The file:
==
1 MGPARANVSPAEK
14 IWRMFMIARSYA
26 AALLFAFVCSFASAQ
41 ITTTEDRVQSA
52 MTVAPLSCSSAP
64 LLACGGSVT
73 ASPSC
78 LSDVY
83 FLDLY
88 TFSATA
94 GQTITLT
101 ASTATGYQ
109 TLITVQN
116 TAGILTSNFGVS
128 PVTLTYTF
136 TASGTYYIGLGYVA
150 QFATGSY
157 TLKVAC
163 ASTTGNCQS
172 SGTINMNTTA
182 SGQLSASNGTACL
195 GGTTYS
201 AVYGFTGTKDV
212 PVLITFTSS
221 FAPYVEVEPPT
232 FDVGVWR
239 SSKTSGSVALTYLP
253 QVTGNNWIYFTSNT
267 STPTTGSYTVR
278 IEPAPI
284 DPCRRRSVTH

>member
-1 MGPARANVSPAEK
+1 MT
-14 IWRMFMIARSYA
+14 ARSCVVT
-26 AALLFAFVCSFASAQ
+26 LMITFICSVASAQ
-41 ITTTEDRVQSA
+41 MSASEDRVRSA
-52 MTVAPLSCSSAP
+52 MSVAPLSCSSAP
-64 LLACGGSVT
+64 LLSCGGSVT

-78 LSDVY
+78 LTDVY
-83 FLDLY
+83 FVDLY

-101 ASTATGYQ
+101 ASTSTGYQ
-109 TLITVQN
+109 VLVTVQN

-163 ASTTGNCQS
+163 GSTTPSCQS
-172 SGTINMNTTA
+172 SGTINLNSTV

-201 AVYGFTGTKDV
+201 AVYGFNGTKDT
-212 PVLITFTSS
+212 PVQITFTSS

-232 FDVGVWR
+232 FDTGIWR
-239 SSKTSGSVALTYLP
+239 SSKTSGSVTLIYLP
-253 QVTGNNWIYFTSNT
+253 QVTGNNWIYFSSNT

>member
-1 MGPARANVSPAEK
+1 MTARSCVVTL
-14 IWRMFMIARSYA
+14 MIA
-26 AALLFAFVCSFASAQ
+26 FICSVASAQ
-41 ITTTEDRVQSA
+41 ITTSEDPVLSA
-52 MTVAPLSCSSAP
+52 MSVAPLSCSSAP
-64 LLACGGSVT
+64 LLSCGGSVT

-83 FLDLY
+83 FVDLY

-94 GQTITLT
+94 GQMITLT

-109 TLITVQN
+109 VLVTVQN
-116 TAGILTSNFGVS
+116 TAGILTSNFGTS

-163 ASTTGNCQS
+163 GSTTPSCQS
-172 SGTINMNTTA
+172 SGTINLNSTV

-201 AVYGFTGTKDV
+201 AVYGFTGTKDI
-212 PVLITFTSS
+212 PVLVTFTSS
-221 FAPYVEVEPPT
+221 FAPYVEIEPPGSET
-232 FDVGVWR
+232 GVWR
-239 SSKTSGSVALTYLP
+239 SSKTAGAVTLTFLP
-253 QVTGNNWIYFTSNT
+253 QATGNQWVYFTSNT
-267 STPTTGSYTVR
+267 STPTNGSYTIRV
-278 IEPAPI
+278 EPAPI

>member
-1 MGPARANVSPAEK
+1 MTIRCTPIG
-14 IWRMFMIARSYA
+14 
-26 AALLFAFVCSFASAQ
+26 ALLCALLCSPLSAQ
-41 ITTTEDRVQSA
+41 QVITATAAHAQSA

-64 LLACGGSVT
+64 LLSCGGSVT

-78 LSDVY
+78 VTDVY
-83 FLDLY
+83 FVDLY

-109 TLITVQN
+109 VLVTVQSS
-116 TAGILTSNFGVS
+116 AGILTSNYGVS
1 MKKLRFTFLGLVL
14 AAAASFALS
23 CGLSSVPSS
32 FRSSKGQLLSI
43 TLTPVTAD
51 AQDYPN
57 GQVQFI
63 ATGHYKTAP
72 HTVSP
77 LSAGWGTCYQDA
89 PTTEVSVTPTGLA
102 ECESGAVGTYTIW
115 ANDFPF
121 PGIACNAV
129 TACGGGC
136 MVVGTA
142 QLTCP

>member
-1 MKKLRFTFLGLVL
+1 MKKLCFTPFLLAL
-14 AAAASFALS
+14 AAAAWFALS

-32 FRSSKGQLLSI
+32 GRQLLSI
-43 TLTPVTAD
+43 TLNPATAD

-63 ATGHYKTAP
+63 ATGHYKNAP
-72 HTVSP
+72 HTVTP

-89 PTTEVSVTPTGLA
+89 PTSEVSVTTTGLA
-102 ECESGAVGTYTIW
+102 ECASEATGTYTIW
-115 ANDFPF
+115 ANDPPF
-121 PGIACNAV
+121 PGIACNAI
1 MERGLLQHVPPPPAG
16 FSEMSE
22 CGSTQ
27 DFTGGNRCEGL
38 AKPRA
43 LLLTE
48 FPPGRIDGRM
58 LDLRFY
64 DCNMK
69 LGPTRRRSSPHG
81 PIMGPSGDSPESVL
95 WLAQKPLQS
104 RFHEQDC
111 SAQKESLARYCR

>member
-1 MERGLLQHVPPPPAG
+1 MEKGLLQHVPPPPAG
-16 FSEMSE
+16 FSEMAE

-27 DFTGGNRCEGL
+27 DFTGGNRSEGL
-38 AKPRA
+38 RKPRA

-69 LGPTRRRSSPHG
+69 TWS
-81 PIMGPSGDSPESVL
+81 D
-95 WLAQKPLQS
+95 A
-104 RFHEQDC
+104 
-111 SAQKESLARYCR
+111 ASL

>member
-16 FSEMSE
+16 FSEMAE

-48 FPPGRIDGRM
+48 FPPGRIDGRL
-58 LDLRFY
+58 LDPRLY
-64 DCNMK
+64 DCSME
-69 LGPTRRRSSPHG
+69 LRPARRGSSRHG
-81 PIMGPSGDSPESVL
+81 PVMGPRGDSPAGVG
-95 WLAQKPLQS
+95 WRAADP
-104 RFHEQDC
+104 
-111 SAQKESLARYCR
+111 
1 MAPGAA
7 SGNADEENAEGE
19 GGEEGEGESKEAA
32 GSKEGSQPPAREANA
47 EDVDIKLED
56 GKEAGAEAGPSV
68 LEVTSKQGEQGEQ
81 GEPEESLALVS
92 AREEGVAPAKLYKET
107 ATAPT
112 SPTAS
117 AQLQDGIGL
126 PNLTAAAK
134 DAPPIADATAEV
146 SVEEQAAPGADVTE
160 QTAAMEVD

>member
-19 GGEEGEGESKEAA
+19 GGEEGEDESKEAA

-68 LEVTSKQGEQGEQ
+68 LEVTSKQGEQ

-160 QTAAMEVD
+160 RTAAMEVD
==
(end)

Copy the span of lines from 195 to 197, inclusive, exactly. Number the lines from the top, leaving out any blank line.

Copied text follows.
+104 
-111 SAQKESLARYCR
+111 ASL